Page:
On Dec. 3, 2009, the Ramona Community Planning Group voted 9-4 to recommend approval of the project, and two days earlier the Ramona Trails and Transportation Subcommittee unanimously recommended conditional approval.
“Over the years the proponent has listened to our community,” said Ramona Community Planning Group Chair Chris Anderson. “There are a great many benefits that will be provided to the community.”
While Anderson was willing to support connection to the water district, she also noted that such a scenario would require an alternative for planned spray fields.
“We are very limited on spray fields,” she said. “It would benefit our community tremendously if we could work an agreement out.”
The property owners have been working on a plan for 12 years.
“It’s taken that long to get a project which is supported by everybody,” said developer Bruce Tabb.
“We believe Montecito Ranch represents a balance in design and in development,” said Chris Brown, Montecito Ranch project manager.
Ash Street resident Richard Tomlinson, a Ramona planning group member, ran for a seat on the planning group due to his opposition to Montecito Ranch but said that the redesign has satisfied his concerns.
“Now I have become a great supporter of this project,” he said. “It’s good for the environment. I think it’s good for the town of Ramona.”
Tabb opposed a requirement to connect to the Ramona Municipal Water District based on cost.
“It will simply bankrupt the project,” he said.
Consultant Dexter Wilson said that the cost to construct a sewer secondary treatment plant and a recycled water tertiary treatment plant is about $3.5 million while costs to connect to the RMWD plant totaled approximately $16.4 million. RMWD cited an annual $538 ongoing cost per dwelling unit.
The on-site plan would contract with Dudek and Associates for plant operation. Dudek project manager Jeff Pape indicated an annual rate of $995 per unit to cover total operating, maintenance and capital fund costs of $445,760. The capital fund would place $50,000 annually into eventual repair and replacement expenditures.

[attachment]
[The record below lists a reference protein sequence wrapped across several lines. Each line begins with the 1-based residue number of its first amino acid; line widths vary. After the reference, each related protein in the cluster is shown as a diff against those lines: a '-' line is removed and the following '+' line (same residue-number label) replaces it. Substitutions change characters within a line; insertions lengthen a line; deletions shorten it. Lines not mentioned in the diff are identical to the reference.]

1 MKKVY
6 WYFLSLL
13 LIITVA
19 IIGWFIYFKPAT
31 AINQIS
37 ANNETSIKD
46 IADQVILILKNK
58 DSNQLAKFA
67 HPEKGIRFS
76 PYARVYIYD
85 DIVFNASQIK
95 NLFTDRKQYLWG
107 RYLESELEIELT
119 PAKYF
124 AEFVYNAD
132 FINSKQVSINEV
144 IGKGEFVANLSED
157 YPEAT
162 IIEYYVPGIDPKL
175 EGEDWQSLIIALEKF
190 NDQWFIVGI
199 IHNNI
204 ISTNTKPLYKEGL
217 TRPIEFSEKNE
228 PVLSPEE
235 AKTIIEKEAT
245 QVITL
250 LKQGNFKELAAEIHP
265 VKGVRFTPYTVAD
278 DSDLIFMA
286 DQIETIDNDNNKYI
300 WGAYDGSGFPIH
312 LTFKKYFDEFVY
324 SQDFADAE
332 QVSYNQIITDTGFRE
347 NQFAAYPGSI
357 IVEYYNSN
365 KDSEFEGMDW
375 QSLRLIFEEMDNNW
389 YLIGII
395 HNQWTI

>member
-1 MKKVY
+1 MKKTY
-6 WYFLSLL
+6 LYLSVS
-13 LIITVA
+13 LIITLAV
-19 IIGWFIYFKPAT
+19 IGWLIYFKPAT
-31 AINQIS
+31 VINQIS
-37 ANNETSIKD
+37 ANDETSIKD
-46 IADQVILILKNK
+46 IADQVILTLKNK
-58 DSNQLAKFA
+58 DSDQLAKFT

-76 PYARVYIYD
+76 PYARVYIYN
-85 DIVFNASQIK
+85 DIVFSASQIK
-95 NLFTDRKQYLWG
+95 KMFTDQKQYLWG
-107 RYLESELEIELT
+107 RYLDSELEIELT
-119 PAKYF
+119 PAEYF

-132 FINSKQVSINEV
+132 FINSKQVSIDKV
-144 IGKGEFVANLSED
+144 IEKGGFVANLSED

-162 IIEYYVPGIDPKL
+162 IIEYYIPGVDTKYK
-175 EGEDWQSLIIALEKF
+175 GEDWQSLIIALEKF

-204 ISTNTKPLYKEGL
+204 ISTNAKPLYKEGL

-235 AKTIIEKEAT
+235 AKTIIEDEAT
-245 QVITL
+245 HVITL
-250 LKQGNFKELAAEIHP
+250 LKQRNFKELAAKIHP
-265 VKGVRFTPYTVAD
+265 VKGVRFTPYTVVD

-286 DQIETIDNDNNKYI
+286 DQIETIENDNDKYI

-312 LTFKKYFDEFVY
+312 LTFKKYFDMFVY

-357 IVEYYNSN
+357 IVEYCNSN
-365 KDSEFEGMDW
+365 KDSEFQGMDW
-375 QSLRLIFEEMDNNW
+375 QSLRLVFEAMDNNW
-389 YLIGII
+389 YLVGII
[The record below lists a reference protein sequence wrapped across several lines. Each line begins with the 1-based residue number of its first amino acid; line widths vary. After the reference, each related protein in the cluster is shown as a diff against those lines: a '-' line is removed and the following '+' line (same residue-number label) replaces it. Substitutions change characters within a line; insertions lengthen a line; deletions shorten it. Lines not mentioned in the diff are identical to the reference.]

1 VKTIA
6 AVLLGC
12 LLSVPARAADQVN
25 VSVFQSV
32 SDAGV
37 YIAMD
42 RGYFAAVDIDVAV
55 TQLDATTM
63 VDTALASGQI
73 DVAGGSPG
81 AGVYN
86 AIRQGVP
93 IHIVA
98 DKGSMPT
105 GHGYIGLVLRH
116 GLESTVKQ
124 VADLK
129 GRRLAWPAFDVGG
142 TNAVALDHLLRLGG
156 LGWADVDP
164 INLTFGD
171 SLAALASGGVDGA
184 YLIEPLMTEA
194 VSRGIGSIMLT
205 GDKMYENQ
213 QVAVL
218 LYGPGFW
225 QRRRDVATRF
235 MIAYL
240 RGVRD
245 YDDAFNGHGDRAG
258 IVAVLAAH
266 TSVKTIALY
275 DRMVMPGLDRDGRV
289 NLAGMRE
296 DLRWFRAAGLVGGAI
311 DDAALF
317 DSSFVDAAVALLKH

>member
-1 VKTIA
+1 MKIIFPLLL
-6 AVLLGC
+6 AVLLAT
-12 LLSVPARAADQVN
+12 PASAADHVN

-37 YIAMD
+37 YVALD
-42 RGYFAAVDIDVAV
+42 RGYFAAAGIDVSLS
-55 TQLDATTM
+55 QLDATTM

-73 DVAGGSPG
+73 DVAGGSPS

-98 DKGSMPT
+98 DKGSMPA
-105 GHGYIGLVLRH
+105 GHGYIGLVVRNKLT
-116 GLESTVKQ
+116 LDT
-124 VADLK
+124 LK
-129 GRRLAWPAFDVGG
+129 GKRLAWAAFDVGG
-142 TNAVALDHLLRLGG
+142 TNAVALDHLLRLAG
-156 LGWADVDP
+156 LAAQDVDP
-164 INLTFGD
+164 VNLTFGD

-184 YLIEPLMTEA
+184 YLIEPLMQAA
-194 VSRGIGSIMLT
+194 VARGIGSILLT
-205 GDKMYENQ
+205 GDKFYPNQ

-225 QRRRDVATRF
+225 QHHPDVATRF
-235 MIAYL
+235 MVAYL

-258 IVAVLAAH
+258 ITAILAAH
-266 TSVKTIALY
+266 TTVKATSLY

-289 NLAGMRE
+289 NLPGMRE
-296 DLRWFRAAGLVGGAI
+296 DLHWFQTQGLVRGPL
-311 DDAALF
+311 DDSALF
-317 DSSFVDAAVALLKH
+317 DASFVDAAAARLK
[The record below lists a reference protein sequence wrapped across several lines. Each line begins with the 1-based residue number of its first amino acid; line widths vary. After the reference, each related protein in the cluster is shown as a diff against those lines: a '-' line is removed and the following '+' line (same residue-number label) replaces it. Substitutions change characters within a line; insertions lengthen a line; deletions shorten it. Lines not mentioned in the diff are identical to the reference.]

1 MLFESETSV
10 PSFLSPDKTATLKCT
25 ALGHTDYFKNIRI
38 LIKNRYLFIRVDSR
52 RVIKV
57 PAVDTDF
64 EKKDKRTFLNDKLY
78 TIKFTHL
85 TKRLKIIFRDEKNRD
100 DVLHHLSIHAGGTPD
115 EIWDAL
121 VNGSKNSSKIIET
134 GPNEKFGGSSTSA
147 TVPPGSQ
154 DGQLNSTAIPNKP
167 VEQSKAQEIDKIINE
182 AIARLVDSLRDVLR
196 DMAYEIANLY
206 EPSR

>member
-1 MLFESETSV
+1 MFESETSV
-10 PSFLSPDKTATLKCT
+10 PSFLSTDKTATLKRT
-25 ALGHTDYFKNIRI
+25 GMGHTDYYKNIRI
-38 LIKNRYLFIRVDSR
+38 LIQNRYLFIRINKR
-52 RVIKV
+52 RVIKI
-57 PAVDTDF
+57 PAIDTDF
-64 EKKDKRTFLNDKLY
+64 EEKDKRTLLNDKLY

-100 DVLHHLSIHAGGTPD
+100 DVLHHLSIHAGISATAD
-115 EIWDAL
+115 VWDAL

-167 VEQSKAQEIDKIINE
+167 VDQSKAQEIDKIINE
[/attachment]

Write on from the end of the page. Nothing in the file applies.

“I think it’s an excellent alternative,” said Ramona Chamber of Commerce director Carol Fowler, who noted that the project itself and its new residents would benefit Main Street businesses.
Karl Higgins of the Ramona Air Center cited similar RMWD cost estimates in his attempt to connect his hangar to the district’s sewer facilities.
“We have the same problem that Montecito Ranch does,” Higgins said. “We don’t want to buy the plant. We just want to hook up.”
Jack Reber of Sonora Way said his objections to the project extend beyond the loss of his viewshed.
“It does surprise me that someone put spray fields in a flood plain,” he said.
“We believe that the spray fields are not in a flood plain,” Brown said.
The dialogue also included the history of the Mount Woodson sanitation district, which merged with RMWD when the RMWD connection costs decreased to an amount equivalent to the cost of constructing the on-site facility, which had been approved but was not yet been built.
“It’s cleaner, it’s quicker,” Commissioner Adam Day said of the on-site option.
“I personally am satisfied with the comments on the wastewater treatment plant,” said Commissioner Bryan Woods.
Beck noted that Montecito Ranch Road, the equestrian facility, the ballparks, and the trails bisect the center of the open space areas.
“These impacts are fragmenting the system,” he said. “Estate houses out there would have less impact, in my opinion, than what’s being proposed.”
DPLU responded that those areas had been disturbed due to previous agricultural operations and that the trails were primarily along areas already disturbed. The project would have a resource management plan.